A Staffordshire aristocrat and his wife are being forced to leave their family's ancestral home of 1,000 years.
According to Sir Charles and Lady Imogen Wolseley, financial problems now mean they must move out of their Georgian mansion and into rented accommodation.
Their home Park House, near Rugeley, Staffordshire, has been sold by the bank after a failed business venture led to bankruptcy.
Sir Charles' family has lived on the 1,490-acre Wolseley estate near Cannock Chase for more than 1,000 years - dating back to the reign of King Edgar. But the 63-year-old suffered financial difficulties after an attempt to develop the estate's gardens into a tourist attraction was unsuccessful.
In May 1996 he was made bankrupt to the tune of £2.5 million. According to Sir Charles, the amount was "mainly interest" on debts.
Now the couple will have to rent a friend's barn conversion near Penkridge in the spring.
The baronet said he and his wife were finally leaving Park House after the house was sold by The Royal Bank of Scotland, which had been creditors for the failed garden park venture which led to his bankruptcy.
"It is the bank which has caused us financial problems," he said. "I borrowed from them to finance the garden park.
"I was well covered by the security of the estate but Natwest called in all possible debts that they could, which left me with hundreds of creditors and no means to pay them quickly.
"It is a miracle we have survived for so long but this is the end of the Wolseley family's occupancy of the estate after over 1,000 years."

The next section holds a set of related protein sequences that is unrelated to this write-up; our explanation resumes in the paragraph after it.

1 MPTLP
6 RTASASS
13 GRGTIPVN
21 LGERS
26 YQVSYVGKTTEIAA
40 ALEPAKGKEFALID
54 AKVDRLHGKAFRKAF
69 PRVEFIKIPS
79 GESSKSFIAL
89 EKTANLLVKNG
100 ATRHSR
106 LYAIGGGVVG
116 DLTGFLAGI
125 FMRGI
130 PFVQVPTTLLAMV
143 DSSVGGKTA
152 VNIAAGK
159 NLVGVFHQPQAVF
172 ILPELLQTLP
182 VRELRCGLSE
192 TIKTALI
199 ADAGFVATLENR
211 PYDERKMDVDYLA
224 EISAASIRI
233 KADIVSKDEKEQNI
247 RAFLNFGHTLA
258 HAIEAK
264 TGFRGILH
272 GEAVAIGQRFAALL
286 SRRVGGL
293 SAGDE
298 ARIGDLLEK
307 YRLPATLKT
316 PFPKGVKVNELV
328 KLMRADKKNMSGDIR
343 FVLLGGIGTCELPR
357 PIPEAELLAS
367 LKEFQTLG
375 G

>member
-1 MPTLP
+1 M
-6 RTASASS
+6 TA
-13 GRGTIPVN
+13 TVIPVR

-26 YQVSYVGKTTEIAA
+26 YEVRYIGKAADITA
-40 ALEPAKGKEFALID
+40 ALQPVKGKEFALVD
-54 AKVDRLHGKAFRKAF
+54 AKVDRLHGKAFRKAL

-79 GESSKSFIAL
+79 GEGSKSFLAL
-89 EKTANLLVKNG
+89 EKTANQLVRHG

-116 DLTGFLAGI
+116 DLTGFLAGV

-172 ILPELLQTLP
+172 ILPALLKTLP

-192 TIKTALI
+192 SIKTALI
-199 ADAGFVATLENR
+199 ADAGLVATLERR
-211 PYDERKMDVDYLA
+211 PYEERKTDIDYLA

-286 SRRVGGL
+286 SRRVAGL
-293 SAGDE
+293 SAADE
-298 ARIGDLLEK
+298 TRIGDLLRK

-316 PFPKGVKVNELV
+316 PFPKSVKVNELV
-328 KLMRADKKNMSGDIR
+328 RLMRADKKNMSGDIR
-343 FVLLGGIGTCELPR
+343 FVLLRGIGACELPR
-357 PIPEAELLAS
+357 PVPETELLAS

Sir Charles had planned to develop the garden and leisure centre into one of the biggest tourist attractions in the Midlands, attracting 250,000 visitors a year.
Wolseley Garden Park was opened to the public at a cost of £1.73 million in 1990 but only took between £26,000 and £30,000 gate receipts in its first year.
He later blamed the recession and interest rates for the multi-million pound debts that built up, which included £3 million to the bank.
Lady Wolseley, known as Jeannie, said having to move was a "very big wrench".
"It is very upsetting really to leave when it's happened on your watch after a thousand years," she said.
"You feel as though you are caretakers and it is to be passed on. It has been a privilege to live here - we love it and we have enjoyed it."
Describing the Wolseley's experience over the past few years, she said: "We have lived with this hanging over our heads.
"This has been our home for so long but it is more than just losing our home, it is all the heritage as well.
"It was probably inevitable once the bankruptcy happened. It is terribly sad that the Garden Park didn't come to fruition. But it was always going to be a problem because the bank withdrew funding before it was completed, so it didn't have much chance."
"I have not bought any new clothes since 1990. If life ever approached normal I would have to have counselling," she added.
The house has been sold to a family. No one from the Royal Bank of Scotland was available for comment.